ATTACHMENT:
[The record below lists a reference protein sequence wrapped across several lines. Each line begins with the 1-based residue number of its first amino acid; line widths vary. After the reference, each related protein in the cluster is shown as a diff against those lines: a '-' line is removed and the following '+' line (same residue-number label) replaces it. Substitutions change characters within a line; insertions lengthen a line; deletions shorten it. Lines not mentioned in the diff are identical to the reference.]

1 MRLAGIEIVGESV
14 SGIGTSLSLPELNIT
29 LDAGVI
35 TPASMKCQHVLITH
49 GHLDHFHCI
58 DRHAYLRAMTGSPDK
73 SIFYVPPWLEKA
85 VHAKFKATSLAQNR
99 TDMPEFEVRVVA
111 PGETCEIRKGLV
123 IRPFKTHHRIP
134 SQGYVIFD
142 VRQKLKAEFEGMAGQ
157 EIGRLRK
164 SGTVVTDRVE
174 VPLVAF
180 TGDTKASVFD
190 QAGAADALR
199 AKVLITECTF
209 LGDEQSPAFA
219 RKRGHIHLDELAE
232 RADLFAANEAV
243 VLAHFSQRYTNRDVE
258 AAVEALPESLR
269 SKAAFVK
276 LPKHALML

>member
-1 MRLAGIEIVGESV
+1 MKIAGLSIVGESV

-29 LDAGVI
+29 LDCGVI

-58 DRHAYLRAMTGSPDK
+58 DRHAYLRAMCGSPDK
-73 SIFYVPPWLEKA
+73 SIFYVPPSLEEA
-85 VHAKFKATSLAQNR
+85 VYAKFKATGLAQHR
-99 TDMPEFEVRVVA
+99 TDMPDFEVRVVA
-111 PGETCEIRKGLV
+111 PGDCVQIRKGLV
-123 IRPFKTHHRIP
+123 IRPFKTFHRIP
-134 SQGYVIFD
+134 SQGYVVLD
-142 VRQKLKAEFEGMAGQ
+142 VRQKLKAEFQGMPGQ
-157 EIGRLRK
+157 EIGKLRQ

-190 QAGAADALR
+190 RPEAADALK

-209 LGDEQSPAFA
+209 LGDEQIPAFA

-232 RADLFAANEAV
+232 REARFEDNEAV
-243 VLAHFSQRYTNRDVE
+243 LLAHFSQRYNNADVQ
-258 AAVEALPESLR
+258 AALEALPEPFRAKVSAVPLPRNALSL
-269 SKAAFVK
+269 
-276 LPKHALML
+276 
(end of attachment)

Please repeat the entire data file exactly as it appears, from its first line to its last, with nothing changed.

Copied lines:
[The record below lists a reference protein sequence wrapped across several lines. Each line begins with the 1-based residue number of its first amino acid; line widths vary. After the reference, each related protein in the cluster is shown as a diff against those lines: a '-' line is removed and the following '+' line (same residue-number label) replaces it. Substitutions change characters within a line; insertions lengthen a line; deletions shorten it. Lines not mentioned in the diff are identical to the reference.]

1 MRLAGIEIVGESV
14 SGIGTSLSLPELNIT
29 LDAGVI
35 TPASMKCQHVLITH
49 GHLDHFHCI
58 DRHAYLRAMTGSPDK
73 SIFYVPPWLEKA
85 VHAKFKATSLAQNR
99 TDMPEFEVRVVA
111 PGETCEIRKGLV
123 IRPFKTHHRIP
134 SQGYVIFD
142 VRQKLKAEFEGMAGQ
157 EIGRLRK
164 SGTVVTDRVE
174 VPLVAF
180 TGDTKASVFD
190 QAGAADALR
199 AKVLITECTF
209 LGDEQSPAFA
219 RKRGHIHLDELAE
232 RADLFAANEAV
243 VLAHFSQRYTNRDVE
258 AAVEALPESLR
269 SKAAFVK
276 LPKHALML

>member
-1 MRLAGIEIVGESV
+1 MKIAGLSIVGESV

-29 LDAGVI
+29 LDCGVI

-58 DRHAYLRAMTGSPDK
+58 DRHAYLRAMCGSPDK
-73 SIFYVPPWLEKA
+73 SIFYVPPSLEEA
-85 VHAKFKATSLAQNR
+85 VYAKFKATGLAQHR
-99 TDMPEFEVRVVA
+99 TDMPDFEVRVVA
-111 PGETCEIRKGLV
+111 PGDCVQIRKGLV
-123 IRPFKTHHRIP
+123 IRPFKTFHRIP
-134 SQGYVIFD
+134 SQGYVVLD
-142 VRQKLKAEFEGMAGQ
+142 VRQKLKAEFQGMPGQ
-157 EIGRLRK
+157 EIGKLRQ

-190 QAGAADALR
+190 RPEAADALK

-209 LGDEQSPAFA
+209 LGDEQIPAFA

-232 RADLFAANEAV
+232 REARFEDNEAV
-243 VLAHFSQRYTNRDVE
+243 LLAHFSQRYNNADVQ
-258 AAVEALPESLR
+258 AALEALPEPFRAKVSAVPLPRNALSL
-269 SKAAFVK
+269 
-276 LPKHALML
+276 